It’s official – the World Health Organization (WHO) has declared COVID-19, the new coronavirus, a pandemic.
Since early cases of the new coronavirus were first reported in Wuhan, China in December 2019, it has spread across 113 countries, with many experts predicting that case numbers will continue to rise unless calculated measures are taken to contain the coronavirus.
The importance of gender equality during crisis cannot be overstated as the impact of crisis is never gender neutral. Read more »
What is coronavirus and where did it come from?
According to WHO, coronaviruses are a large family of viruses which may cause illness in animals or humans.
In humans, several coronaviruses are known to cause respiratory infections ranging from the common cold to more severe diseases such as MERS and SARS. The most recently discovered coronavirus causes the disease known as COVID-19.
The source of the new coronavirus is believed to be a “wet market” in Wuhan which sold both dead and live animals. This market, and markets like this, pose a significant risk of viruses jumping from animals to humans because hygiene standards are tough to maintain when animals are butchered on site. These markets are also typically densely packed and highly populated.
How is coronavirus spread?
Coronavirus is spread from person to person through small droplets from the nose or mouth which are spread when a person with the disease coughs or exhales. These droplets land on objects or surfaces around the infected person. If other people touch these objects or surfaces then touch their eyes, nose or mouth they can catch the virus.
People can also catch the new coronavirus if they breathe in droplets from a person with the virus who coughs out or exhales droplets.
What are the symptoms of coronavirus?
The most common symptoms of coronavirus are:
- Dry Cough
- Sputum (thick mucus coughed up from the lungs)
- Shortness of breath
Symptoms are usually mild and begin gradually.
Who is at risk of coronavirus?
Illness due to COVID-19 infection is generally mild, especially for children and young adults.
However, older persons and persons with pre-existing medical conditions (such as high blood pressure, heart disease, lung disease, cancer or diabetes) appear to develop serious illness more often than others. About 1 in 5 people who catch COVID-19 need hospital care.
As of this writing, there is no cure or vaccine for COVID-19. However, you can reduce your chances of being infected or spreading the virus by doing the following:
- Wash your hands often with soap and water for at least 20 seconds
- Cough or sneeze into a tissue or the bend of your arm, don’t use your hand
- Avoid touching your eyes, nose and mouth with unwashed hands
- Clean high touch surfaces eg. toilets, desks, electronics, door handles etc.
Strengthening communities to fight Coronavirus
The new coronavirus is more contagious than the flu and has an incubation period of up to 2 weeks. Experts predict that cases could continue to rise in the next couple months – placing a lot of pressure on healthcare systems. This is especially worrisome as the virus has been reported in many developing countries where there are significant gaps in accessing healthcare.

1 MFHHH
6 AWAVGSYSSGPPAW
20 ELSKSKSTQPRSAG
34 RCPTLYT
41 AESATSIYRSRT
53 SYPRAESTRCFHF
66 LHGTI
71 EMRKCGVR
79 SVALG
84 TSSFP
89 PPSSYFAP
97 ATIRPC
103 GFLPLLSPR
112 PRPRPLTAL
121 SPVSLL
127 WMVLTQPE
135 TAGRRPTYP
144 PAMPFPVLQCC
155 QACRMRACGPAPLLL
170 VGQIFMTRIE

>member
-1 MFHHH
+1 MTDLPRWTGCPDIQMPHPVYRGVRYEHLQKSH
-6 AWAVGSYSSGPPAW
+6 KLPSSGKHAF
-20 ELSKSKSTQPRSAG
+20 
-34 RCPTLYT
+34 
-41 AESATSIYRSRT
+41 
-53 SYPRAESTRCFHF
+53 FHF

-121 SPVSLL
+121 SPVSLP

Plan International is on the ground in many countries with reported cases of the new coronavirus, such as China, India and Egypt, and our projects in these countries center on two crucial aspects of preventing and treating COVID-19.
- Increasing access to clean water and sanitation
Approximately, 2 billion people worldwide lack access to clean water and adequate sanitation facilities – necessities crucial for health, survival and prevention of illness. In fact, a lack of access to clean water is the world’s single largest cause of illness.
That’s why Plan International works with communities, in schools and in health facilities, to improve access to clean, safe water and sanitation.
2. Removing the barriers to healthcare
The inability to access healthcare puts the lives of millions at risk every day.
Plan International works with communities, local partners, young people and governments in remote, disadvantaged communities to address socio-economic, cultural and gender related barriers to accessing quality health services. These include:
- Helping communities construct or rehabilitate health centres, purchase necessary equipment, medicines and supplies.
- Training frontline health workers and community outreach workers
- Providing community members with better information on how to monitor and manage their health
- Disease prevention and treatment. We operate education and awareness initiatives and programs on critical health issues that communities are facing.
Working together in response to COVID-19
Our response to COVID-19 will focus on working with communities, national governments and partners to tackle the spread of the coronavirus through dissemination of public health information and promotion of best hygiene practices, including installation of hand-washing facilities.
We will work with teachers, parents and health care providers to ensure children get the support they need during this crisis. In addition, we will intensify support and preventive measures in refugee and displaced camps where we currently work.